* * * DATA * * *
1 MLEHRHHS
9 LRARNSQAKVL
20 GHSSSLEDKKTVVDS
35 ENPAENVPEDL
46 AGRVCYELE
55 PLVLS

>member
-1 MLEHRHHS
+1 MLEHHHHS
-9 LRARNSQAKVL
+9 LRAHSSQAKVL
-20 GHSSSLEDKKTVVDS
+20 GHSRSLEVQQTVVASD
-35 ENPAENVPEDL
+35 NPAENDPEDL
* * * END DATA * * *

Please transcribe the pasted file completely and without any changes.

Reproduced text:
1 MLEHRHHS
9 LRARNSQAKVL
20 GHSSSLEDKKTVVDS
35 ENPAENVPEDL
46 AGRVCYELE
55 PLVLS

>member
-1 MLEHRHHS
+1 MLEHHHHS
-9 LRARNSQAKVL
+9 LRAHSSQAKVL
-20 GHSSSLEDKKTVVDS
+20 GHSRSLEVQQTVVASD
-35 ENPAENVPEDL
+35 NPAENDPEDL